Hard to believe but it looks like there’s a rather serious design flaw in Ray Wilson’s VC LFO. It’s here:


There’s a 100k pot with two 100k resistors connected to ±12 V; this gives the manual pulse width setting. There is also a PW control voltage, PWXV. Both go via 10k resistors into a comparator op amp. They serve as the reference voltage, so they determine the pulse width. There’s also a 1M to ground.

Okay, but what if the CV you want to use gives you too large a PW swing? You’d put it through an attenuator, right? (In fact my plan was to put an attenuator on the LFO front panel.) But now if you run the attenuator down to near minimum, the R37 wiper has a 20k path to ground, messing up the pulse width setting voltage divider. And: With PWXV floating, R58 and R34 form a voltage divider that reduces the PWC voltage a tiny bit… but if PWXV is grounded R34 is in parallel with R59 and V(PWC) gets cut in half!

What I find, then, is that if PWXV is floating, then the range of voltages going into the op amp is ±3.7 V, but if PWXV is grounded, that range drops to ±0.5 V!

(Incidentally, the schematic for SynthCube’s Eurorack version of this module has the PWXV jack tip normalled to ground. Wilson’s panel wiring doesn’t have that. If you do that then with no CV plugged in you have almost no manual pulse width range…)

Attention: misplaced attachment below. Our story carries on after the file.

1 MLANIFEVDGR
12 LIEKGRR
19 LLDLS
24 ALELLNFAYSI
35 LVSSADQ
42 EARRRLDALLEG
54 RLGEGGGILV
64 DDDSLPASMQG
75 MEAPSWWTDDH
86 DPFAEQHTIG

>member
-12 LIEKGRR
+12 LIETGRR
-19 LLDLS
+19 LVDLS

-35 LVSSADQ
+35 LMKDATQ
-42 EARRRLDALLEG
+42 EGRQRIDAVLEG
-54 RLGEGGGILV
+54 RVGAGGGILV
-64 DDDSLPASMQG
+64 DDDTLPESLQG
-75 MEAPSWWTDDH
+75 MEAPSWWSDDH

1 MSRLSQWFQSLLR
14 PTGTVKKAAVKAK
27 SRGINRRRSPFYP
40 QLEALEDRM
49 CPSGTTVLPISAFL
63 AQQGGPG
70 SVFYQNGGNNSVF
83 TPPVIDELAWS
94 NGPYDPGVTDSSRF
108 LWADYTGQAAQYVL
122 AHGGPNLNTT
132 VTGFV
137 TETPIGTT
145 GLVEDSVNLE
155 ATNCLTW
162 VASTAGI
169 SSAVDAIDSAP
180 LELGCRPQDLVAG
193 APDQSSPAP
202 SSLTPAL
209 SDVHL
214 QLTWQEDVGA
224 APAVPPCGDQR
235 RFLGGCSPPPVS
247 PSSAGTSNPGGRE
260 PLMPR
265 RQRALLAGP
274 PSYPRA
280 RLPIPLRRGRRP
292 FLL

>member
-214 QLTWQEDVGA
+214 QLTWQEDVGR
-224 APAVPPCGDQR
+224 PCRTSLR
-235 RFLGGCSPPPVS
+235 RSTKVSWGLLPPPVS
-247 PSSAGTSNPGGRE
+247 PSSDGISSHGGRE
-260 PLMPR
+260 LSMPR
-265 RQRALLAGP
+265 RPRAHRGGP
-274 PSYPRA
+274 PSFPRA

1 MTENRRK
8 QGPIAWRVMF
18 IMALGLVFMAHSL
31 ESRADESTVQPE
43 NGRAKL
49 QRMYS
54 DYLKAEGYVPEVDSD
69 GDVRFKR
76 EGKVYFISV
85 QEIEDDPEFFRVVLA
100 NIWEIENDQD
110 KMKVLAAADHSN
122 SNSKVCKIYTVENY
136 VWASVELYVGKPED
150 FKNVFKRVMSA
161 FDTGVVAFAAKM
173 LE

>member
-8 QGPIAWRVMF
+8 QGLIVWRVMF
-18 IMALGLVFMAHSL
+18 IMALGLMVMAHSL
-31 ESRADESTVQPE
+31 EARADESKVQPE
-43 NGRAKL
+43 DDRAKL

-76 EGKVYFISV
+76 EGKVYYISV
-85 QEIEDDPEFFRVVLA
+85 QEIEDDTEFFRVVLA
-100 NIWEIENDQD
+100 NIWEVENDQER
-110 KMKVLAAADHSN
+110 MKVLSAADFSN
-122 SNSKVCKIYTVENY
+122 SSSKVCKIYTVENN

The only reasonable fix I can come up with is to buffer PWXV and PWC to isolate each’s voltage divider from the other. The range would then be halved compared to if PWXV were floating, so maybe reduce R36 and R42 to say 20k to get some of that range back.

If I’m way off base on any of this please let me know…


A video showing the bad behavior:

Also, the MFOS VCO has a similar setup. I didn’t notice similar problems in all the time I spent looking at its pulse width but I suppose they’re there. Need to check.

The YuSynth VCO has a similar setup but with smaller pots (25k, and 12k series resistors, instead of 100k and 100k) and larger mixing resistors (100k and 180k, instead of 10k). If I’ve calculated correctly, it should also have pulse widths that vary when you turn the PWM CV attenuator, but by a much smaller, arguably negligible, amount.

I see no reason why similarly smaller pots and series resistors, and similarly large mixing resistors, shouldn’t work in the MFOS LFO and make it much better behaved.